Blog: Review: Chromebook Pixel 2015
Let me reiterate, the hardware is quality and solid. The Pixel screen continues to be a high quality display in the very competitive hDPI market. The touchpad is good, not MacBook great, but good. The keyboard and the rest of the exterior machine are fairly similar to its previous generation. As far as the exterior goes, I doubt you’ll notice a huge difference between the generations of units, with the exception of the shiny new USB Type-C ports. One on each side, and yes you can use either of them to charge the device.
One item in the hardware column that stands out is the speakers. They’re hidden under the keyboard with no separate grill, which is nice for aesthetics. However the reason I highlight the speakers is that they’re LOUD. With most laptops (including my MacBook Pro Retina), I’m turning up the speakers to the max in many environments. However with the Pixel, I tend to keep the volume turned up to no more than 30%. When I turned up the unit for its first test in the office (later in the evening), I had to turn it down for fear of disturbing someone on the opposite end of the floor.
After spending some time trying to live my real life on the Chromebook Pixel 2015, the biggest single issue I’ve found is window management. While the Chromebook now supports the “dock-to-the-side” concept that Windows (and OSX via Hyperdock) has, it’s a bit clunky to use. Also the concept of “Alt-Tab” is a bit clunky as well. It cycles between all your open windows (be it Chrome, or other apps) with no preview, not even icons. I’m not articulating it very well, but it is obvious that the concept of multiple windows/apps is not something that goes over well in the ChromeOS universe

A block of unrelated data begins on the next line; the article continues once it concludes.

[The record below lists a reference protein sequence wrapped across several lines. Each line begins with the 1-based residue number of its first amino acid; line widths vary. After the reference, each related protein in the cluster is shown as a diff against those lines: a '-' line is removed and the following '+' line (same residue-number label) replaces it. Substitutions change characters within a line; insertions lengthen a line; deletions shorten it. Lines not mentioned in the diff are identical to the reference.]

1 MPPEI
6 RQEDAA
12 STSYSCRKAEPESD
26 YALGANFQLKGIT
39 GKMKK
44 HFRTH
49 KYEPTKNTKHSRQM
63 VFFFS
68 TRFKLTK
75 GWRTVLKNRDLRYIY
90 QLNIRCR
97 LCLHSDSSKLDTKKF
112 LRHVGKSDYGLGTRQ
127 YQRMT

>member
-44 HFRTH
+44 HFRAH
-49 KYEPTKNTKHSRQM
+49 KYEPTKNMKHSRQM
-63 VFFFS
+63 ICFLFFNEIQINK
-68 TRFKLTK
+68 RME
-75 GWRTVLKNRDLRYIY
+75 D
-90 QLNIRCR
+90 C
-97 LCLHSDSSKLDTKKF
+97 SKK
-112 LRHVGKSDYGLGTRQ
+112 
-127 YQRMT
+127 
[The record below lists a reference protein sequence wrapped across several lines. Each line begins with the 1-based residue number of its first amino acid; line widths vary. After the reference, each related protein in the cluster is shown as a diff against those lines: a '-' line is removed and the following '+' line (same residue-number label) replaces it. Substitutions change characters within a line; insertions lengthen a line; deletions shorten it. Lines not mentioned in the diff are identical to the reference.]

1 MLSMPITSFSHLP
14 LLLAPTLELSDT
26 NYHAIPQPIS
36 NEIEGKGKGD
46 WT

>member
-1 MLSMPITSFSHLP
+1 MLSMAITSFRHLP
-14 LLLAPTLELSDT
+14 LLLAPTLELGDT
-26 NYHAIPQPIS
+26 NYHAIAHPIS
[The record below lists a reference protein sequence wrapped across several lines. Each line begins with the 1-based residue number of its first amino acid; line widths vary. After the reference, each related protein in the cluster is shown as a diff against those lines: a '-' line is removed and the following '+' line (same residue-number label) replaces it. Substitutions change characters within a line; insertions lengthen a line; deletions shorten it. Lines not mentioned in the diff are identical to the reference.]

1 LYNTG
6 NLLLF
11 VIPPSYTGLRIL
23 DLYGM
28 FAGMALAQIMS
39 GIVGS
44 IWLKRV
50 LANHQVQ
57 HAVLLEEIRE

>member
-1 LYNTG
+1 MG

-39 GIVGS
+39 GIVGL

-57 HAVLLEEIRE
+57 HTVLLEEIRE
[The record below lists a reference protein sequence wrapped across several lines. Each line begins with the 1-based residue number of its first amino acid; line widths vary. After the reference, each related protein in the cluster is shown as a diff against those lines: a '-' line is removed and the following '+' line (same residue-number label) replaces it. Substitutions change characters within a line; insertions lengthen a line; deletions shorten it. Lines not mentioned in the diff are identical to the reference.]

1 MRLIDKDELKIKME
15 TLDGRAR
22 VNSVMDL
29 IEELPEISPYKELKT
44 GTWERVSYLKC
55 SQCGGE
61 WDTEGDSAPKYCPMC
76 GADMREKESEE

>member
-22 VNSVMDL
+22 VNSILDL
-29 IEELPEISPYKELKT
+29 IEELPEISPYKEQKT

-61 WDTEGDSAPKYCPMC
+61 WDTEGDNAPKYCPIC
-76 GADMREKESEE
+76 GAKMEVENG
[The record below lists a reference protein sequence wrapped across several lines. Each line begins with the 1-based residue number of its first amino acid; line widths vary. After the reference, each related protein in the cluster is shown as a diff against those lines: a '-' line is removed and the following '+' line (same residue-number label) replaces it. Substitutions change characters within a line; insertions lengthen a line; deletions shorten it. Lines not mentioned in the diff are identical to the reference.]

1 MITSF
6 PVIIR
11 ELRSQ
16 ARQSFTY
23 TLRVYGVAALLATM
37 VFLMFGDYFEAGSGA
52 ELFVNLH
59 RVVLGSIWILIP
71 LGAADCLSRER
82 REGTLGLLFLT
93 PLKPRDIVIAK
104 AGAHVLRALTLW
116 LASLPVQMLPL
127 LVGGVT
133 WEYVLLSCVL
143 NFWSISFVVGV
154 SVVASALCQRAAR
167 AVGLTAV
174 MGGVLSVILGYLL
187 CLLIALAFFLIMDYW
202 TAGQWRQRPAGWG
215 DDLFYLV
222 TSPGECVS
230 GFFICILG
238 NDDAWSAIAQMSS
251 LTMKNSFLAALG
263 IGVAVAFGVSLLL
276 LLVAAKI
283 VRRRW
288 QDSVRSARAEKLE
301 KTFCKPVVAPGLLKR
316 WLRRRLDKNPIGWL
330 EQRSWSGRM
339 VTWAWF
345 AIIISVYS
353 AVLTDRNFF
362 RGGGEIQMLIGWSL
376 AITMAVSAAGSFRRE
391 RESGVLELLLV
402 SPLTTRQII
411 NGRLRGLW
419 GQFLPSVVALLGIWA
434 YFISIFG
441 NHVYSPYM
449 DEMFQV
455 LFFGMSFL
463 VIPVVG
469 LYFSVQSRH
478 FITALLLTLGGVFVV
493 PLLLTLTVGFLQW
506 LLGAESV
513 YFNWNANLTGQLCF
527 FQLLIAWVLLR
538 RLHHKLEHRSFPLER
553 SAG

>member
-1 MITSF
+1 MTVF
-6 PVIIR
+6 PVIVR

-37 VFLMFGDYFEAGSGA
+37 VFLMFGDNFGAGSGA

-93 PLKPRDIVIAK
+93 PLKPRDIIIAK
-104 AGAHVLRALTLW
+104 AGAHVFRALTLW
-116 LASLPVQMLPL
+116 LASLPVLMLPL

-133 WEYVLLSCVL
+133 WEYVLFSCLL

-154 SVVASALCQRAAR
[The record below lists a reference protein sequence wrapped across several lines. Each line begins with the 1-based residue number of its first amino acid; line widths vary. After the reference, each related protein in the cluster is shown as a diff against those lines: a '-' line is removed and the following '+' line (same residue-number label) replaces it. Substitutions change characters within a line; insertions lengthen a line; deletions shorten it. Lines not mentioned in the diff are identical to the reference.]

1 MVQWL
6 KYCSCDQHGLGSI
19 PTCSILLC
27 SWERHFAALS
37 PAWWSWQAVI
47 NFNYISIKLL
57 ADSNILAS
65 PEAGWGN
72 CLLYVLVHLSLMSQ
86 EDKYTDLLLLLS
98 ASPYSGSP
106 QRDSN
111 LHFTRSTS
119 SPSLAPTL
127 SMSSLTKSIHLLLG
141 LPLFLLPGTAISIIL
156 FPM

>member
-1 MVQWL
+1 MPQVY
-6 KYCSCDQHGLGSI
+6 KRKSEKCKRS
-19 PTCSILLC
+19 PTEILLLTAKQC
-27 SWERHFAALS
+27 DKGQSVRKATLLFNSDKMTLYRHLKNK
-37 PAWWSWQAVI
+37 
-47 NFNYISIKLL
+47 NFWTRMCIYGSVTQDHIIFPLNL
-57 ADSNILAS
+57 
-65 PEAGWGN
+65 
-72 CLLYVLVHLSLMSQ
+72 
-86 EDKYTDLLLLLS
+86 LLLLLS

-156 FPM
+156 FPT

Living the cloud(-software) life – again
So I previously tried (and failed) to live the cloud life. I tried again with this unit, though not as seriously.
So how did it go? Better, not really survivable, but not nearly as bad as before. There are now a lot more “HTML5 Native” (or whatever you’d like to call them) sites out on the web. Maybe the apps aren’t as full as their “on prem” counterparts, but most will do a decent job for 80% of peoples needs. For example, Photoshop Express does the basics just perfectly, and is a heck of a lot easier than full Photoshop.The other addition that is making the cloud more useful are the Android apps for Chrome. I installed Evernote (for Android) on Chrome and used it for this very blog post. The apps work in ChromeOS, not perfectly, but not bad. For example, I cannot go full screen Evernote, nor can I highlight text by touch. Evernote is available on the web, but having an offline copy of something so critical to me is really nice.
Coding… in the cloud?
One of the time sinks for my Chromebook usage was coding on Nitrous.IO. They provide a free (small, but free is free) VM instance with a nice web based IDE. I’ve been spending some time tinkering in NodeJS and MeteorJS, so I was fully able to do so on the Chromebook. In fact, it felt like home since I actually prefer using the Nitrous IDE to setting up a local environment since I switch machines so often (and somehow always have issues with Node/NPM with OSX Homebrew).
Oh, I guess you could get Chromebooks for loaner machines at work, I suppose that’s one purchasable demographic.